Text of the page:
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February 2011 

"God IS in Charge"

One text we will read in February is Matthew 6:24-34.  This is one text that firmly reminds us that God is in charge.  “Who of you by worrying can add a single hour to his life?”  The God who loves us – enough to come to earth, live, die, and give us the gift of the resurrection – is in charge.  This God has a plan, one that we cannot understand with our human minds, even with our human minds augmented by the most powerful computer that ever will exist.  And for me, I find this thought very comforting.

I don’t know about you, but I lose this assurance every now and then.  The world around me starts to move too quickly, I try to keep up, and I lose my secure foundation.  I seem to sense myself tipping over a cliff, and my arms flail.  But if I really do fall, I am caught in God’s strong arms.  At least that is what has happened in the past.

Will it happen this way again tomorrow?  Will God see me well enough to catch me tomorrow?  I sometimes find myself worrying about tomorrow.  Is this God how so loves me, who has touched me still there to reach out and calm my heart?  Our text speaks of tomorrow.  “Therefore do not worry about tomorrow, for tomorrow will worry about itself.”  I can touch God’s presence in my life now, this moment, and that is enough.

We do not earn this care; we need not be believers for God’s love to enfold us.  But it is not until we reach back in return that we can experience the assurance given to us through faith.  God’s love is unconditional, but there is a conditional aspect.  We do not experience the peace of Christ, we do not experience the assurance of faith, we do not experience the joy that comes from sharing faith with others unless we reach back towards our God.

The God who is in charge has so ordained the makeup of the world that our life is different as we listen and open our lives to God’s presence.  Our text also states: “But seek first his kingdom and his righteousness, and all these things will be given to you as well.”  When your life fills with worry, reach out for the presence of Christ’s peace; when you lose your foundation, do that which strengthens your faith; when your life becomes dark, remember that light that you lit from the Christ candle that IS still lit within your heart.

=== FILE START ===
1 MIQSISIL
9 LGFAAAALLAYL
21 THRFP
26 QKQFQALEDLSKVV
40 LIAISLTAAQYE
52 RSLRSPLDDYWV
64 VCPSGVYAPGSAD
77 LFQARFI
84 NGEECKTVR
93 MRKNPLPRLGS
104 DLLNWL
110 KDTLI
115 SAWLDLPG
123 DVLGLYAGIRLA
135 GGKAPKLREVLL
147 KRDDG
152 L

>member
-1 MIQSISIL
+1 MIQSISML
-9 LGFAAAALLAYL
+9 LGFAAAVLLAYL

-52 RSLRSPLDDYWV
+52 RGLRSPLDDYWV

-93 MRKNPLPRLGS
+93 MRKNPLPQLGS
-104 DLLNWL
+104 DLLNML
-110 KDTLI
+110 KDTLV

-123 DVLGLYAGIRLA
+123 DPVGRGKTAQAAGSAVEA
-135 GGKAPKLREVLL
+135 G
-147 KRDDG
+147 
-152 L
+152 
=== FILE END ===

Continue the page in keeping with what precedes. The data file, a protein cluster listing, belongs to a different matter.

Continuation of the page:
Our focus should not be on worry, but rather on service.  Where we place our focus determines much of the content of our lives.  When we focus in peace, faith and joy, our life is transformed.  When life moves to fast and furiously, remember that the Lord your God IS IN CHARGE.

Pastor Kathleen
 


March 2011
"Wilderness Time"

Had Jesus accepted any of the three temptations in the wilderness, humanity would have lost the freedom to say yes or no to God’s love and grace.  The proof of Christ’s divinity would have been indisputable.

In Matthew 4:1-11, the Gospel sends Jesus out into the wilderness for forty days, to prepare for the beginning of his ministry.  The devil says “feed the people and they will all worship you.”  Jesus replies that the people need God’s word – “people do not live by bread alone.”  “Worship me, and I will give you the world.”  “No way.”  “Prove that you are God by throwing yourself off the cliff – God’s angels will come and lift you up.”  “Do NOT tempt the Lord, your God.”

God’s dedication to giving us a choice is the reason why all logical proofs of the existence of God fall short.  It is only our own experience of the power of God’s love and grace that “proves” the existence of God.

As an undergraduate English major , I did my senior seminar on Russian literature, specifically Tolstoy and Dosoyevsky.  The one piece that has stuck in my mind for these over 30 years is a section from Dostoyevsky’s Brothers Karamzov called the Grand Inquisitor.  In it, the Grand Inquisitor berates Jesus for NOT accepting the temptations laid before him by the devil.  He knows that Jesus is the Christ, as Jesus had spent the last few days healing those in need.